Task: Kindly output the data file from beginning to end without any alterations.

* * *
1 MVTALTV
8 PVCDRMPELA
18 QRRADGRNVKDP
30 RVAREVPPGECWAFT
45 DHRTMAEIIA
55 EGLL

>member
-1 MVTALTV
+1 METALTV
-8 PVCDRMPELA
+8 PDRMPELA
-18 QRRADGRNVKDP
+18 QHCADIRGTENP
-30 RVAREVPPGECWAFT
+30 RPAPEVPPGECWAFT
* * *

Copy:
1 MVTALTV
8 PVCDRMPELA
18 QRRADGRNVKDP
30 RVAREVPPGECWAFT
45 DHRTMAEIIA
55 EGLL

>member
-1 MVTALTV
+1 METALTV
-8 PVCDRMPELA
+8 PDRMPELA
-18 QRRADGRNVKDP
+18 QHCADIRGTENP
-30 RVAREVPPGECWAFT
+30 RPAPEVPPGECWAFT